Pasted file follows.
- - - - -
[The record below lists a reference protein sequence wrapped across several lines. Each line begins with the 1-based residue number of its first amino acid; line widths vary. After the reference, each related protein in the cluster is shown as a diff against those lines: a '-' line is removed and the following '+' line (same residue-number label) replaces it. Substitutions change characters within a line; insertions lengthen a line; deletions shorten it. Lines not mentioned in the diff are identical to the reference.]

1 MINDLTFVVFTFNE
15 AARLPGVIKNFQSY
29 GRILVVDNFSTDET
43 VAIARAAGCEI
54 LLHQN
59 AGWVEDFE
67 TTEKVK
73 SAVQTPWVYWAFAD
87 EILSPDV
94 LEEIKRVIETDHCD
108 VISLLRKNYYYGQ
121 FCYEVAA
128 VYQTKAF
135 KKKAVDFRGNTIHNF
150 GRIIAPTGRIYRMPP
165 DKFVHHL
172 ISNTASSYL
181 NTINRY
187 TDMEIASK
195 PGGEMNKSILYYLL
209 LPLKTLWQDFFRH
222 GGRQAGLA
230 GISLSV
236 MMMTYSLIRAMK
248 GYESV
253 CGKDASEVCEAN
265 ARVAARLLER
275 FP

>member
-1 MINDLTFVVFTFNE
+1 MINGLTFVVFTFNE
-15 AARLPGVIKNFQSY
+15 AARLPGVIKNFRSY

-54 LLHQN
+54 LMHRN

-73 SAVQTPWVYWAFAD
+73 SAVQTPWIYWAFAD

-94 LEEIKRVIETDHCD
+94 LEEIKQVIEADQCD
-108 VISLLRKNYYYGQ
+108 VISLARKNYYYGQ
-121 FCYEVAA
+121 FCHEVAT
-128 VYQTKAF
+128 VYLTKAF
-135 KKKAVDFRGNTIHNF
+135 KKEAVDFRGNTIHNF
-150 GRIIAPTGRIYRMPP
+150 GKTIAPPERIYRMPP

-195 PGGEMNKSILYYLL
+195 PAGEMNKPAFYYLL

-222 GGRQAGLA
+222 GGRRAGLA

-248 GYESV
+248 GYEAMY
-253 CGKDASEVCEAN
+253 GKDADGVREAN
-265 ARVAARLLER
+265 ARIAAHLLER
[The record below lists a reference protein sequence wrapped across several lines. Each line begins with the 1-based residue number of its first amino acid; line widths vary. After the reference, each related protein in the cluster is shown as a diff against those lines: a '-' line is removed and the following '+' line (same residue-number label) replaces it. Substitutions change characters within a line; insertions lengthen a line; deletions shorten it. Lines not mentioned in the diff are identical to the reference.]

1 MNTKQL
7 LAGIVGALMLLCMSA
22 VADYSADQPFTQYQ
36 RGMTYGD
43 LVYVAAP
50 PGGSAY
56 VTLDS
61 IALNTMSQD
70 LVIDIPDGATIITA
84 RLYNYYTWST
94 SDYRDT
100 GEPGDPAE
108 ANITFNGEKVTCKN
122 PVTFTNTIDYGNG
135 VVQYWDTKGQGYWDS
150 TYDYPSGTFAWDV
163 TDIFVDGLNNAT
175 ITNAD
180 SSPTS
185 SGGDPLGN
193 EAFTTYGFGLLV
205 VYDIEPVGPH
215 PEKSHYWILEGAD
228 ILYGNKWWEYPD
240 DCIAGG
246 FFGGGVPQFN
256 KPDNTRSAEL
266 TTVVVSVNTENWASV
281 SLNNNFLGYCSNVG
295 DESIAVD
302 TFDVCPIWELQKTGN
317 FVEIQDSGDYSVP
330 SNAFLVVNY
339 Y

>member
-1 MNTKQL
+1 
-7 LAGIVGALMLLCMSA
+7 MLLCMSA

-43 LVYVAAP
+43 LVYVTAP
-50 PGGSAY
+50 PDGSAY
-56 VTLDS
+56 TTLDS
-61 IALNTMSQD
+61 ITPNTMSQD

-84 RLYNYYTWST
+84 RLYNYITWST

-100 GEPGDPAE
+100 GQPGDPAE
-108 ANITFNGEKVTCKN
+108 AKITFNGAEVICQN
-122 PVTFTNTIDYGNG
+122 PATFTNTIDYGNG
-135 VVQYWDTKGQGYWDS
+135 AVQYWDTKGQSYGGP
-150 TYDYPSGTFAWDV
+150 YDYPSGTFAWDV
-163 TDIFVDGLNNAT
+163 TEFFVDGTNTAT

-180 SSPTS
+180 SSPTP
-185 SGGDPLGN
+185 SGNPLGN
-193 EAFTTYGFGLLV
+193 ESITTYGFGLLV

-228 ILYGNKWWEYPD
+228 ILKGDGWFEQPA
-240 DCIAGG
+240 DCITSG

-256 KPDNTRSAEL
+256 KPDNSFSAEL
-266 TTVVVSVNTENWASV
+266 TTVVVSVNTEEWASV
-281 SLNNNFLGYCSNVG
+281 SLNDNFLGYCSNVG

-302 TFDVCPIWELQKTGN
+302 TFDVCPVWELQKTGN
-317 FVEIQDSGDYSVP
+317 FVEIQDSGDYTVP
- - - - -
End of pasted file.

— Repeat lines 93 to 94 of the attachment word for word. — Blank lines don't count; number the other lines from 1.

317 FVEIQDSGDYSVP
330 SNAFLVVNY